Without failure in training, you never know what your limits are and you may miss subtle deficiencies in your skill performance. “Failure” isn’t always a bad thing; when you are pushing yourself to the edge of your skill level, you often find motivation to perform at a higher level. If nothing else, reaching failure in training can also help you learn about your limits and make you appropriately confident. In this video, Gander Mountain Academy Instructor Nick Smith discusses this aspect of training with Rob Pincus.
Old-school thinking held that if a tourniquet were used on an extremity wound, the injured person would lose that limb. That has been shown to be incorrect, and tourniquets are now in the first-aid kits of medics on battlefields and streets worldwide.Watch Now >>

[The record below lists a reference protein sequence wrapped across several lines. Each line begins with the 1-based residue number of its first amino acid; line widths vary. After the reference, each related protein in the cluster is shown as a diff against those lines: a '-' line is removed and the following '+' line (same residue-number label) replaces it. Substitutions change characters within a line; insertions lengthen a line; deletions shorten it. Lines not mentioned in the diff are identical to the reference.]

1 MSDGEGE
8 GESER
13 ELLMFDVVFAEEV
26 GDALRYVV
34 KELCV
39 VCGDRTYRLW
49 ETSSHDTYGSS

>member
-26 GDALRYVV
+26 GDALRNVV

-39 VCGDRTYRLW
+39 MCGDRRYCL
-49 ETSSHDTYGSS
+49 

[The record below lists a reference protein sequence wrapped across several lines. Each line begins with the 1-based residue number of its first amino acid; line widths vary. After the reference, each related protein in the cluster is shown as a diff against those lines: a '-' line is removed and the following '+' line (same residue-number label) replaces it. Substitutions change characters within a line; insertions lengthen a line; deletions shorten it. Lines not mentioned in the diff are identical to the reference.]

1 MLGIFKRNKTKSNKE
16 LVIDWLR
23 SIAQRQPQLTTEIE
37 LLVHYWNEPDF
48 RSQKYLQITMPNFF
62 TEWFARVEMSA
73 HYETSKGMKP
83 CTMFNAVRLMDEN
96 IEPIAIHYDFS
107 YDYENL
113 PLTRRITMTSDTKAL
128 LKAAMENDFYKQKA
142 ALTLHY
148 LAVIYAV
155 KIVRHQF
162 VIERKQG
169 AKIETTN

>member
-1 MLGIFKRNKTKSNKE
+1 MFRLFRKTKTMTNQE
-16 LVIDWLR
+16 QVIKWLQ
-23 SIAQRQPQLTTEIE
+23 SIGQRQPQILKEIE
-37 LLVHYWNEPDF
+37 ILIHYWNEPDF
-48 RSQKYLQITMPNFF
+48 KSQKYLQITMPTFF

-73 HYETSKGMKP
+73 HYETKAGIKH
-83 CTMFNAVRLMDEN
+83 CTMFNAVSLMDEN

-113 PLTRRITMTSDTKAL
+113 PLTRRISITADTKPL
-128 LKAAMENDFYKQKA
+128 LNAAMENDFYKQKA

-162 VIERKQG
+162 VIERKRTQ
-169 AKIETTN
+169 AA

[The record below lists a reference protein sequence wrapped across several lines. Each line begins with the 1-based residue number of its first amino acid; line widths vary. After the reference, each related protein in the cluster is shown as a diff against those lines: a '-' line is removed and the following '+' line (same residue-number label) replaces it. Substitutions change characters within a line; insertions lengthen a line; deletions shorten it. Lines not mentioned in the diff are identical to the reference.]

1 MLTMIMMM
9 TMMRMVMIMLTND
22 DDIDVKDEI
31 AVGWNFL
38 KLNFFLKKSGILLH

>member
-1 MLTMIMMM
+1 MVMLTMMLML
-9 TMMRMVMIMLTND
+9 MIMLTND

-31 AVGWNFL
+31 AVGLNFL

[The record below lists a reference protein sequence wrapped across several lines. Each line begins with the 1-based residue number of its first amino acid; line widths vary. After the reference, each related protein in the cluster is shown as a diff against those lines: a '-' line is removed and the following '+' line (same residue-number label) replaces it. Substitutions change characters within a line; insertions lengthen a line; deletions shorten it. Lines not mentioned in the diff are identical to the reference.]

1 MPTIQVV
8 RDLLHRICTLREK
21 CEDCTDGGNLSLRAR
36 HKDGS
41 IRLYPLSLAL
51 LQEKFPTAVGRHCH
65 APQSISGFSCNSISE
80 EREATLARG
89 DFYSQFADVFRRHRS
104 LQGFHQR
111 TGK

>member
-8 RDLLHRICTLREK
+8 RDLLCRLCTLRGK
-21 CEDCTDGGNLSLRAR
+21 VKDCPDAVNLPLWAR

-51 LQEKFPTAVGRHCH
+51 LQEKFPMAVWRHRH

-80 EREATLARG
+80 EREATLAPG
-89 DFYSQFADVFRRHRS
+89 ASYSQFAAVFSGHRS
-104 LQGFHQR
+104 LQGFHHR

Finding a range that allows realistic practice opportunities isn’t always easy. Rob Pincus discusses finding a quality range with the owner of Ancient City Shooting Range, Chuck Usina. Most ranges have very restrictive fundamental rules in regard to what type of shooting can be done. Look for ranges that already host defensive training or dynamic…Watch Now >>